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Clin Infect Dis. 2016 May 1;62(9):1072-1080. doi: 10.1093/cid/ciw075. Epub 2016 Feb 16.

Can Hepatitis C Virus (HCV) Direct-Acting Antiviral Treatment as Prevention Reverse the HCV Epidemic Among Men Who Have Sex With Men in the United Kingdom? Epidemiological and Modeling Insights.

Author information

1
Division of Global Public Health, University of California San Diego.
2
School of Social and Community Medicine, University of Bristol.
3
University College London.
4
Chelsea and Westminster Hospital.
5
Imperial College.
6
Public Health England, Colindale.
7
Medical Affairs, Gilead SciencesLtd, London.
8
Mid Essex Hospital Services NHS Trust, Chelmsford.
9
National AIDS Trust, London.
10
MRC University of Glasgow Centre for Virus Research, United Kingdom.

Abstract

BACKGROUND:

We report on the hepatitis C virus (HCV) epidemic among human immunodeficiency virus (HIV)-positive men who have sex with men (MSM) in the United Kingdom and model its trajectory with or without scaled-up HCV direct-acting antivirals (DAAs).

METHODS:

A dynamic HCV transmission model among HIV-diagnosed MSM in the United Kingdom was calibrated to HCV prevalence (antibody [Ab] or RNA positive), incidence, and treatment from 2004 to 2011 among HIV-diagnosed MSM in the UK Collaborative HIV Cohort (UK CHIC). The epidemic was projected with current or scaled-up HCV treatment, with or without a 20% behavioral risk reduction.

RESULTS:

HCV prevalence among HIV-positive MSM in UK CHIC increased from 7.3% in 2004 to 9.9% in 2011, whereas primary incidence was flat (1.02-1.38 per 100 person-years). Over the next decade, modeling suggests 94% of infections are attributable to high-risk individuals, comprising 7% of the population. Without treatment, HCV chronic prevalence could have been 38% higher in 2015 (11.9% vs 8.6%). With current treatment and sustained virological response rates (status quo), chronic prevalence is likely to increase to 11% by 2025, but stabilize with DAA introduction in 2015. With DAA scale-up to 80% within 1 year of diagnosis (regardless of disease stage), and 20% per year thereafter, chronic prevalence could decline by 71% (to 3.2%) compared to status quo in 2025. With additional behavioral interventions, chronic prevalence could decline further to <2.5% by 2025.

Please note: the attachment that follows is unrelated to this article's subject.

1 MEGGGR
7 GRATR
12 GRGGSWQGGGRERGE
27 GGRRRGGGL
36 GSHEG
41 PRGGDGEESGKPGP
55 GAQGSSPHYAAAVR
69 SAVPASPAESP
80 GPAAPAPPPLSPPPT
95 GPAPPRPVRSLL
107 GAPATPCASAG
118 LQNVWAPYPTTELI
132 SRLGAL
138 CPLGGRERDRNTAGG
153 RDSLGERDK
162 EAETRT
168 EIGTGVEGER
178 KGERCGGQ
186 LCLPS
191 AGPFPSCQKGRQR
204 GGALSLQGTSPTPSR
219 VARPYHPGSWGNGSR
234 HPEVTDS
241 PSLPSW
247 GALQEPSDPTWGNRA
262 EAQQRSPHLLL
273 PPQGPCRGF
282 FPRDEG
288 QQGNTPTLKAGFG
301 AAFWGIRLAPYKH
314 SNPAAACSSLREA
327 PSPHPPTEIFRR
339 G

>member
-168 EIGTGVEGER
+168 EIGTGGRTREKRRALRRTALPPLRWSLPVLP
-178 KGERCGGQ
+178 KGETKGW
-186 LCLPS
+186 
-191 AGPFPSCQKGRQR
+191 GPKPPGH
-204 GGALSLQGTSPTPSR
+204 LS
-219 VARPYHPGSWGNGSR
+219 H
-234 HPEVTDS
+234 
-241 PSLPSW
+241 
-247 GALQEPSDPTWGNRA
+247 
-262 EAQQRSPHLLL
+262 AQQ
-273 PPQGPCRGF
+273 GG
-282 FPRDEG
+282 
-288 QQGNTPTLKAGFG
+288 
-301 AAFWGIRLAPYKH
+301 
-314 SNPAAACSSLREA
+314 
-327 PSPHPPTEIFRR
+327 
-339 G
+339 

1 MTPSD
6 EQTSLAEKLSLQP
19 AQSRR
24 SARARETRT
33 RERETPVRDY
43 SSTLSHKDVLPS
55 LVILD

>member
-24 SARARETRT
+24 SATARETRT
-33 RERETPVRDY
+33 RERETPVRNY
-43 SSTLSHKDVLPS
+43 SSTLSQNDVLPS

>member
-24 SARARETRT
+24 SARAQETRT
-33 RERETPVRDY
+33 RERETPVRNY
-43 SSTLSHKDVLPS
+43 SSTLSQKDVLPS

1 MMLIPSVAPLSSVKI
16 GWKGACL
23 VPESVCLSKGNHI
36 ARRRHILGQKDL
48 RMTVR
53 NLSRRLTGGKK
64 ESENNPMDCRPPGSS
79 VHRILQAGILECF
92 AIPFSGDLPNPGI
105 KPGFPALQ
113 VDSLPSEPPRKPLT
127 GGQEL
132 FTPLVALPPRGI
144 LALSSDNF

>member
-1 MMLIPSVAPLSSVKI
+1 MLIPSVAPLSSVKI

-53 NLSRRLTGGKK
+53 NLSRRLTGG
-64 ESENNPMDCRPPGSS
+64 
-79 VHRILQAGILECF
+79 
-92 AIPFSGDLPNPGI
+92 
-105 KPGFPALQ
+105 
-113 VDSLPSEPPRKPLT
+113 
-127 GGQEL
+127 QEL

CONCLUSIONS:

Epidemiological data and modeling suggest a continuing HCV epidemic among HIV-diagnosed MSM in the United Kingdom driven by high-risk individuals, despite high treatment rates. Substantial reductions in HCV transmission could be achieved through scale-up of DAAs and moderately effective behavioral interventions.

KEYWORDS:

HIV; antiviral treatment; hepatitis C virus; men who have sex with men; prevention

PMID:
26908813
PMCID:
PMC4826456
DOI:
10.1093/cid/ciw075
[Indexed for MEDLINE]
Free PMC Article

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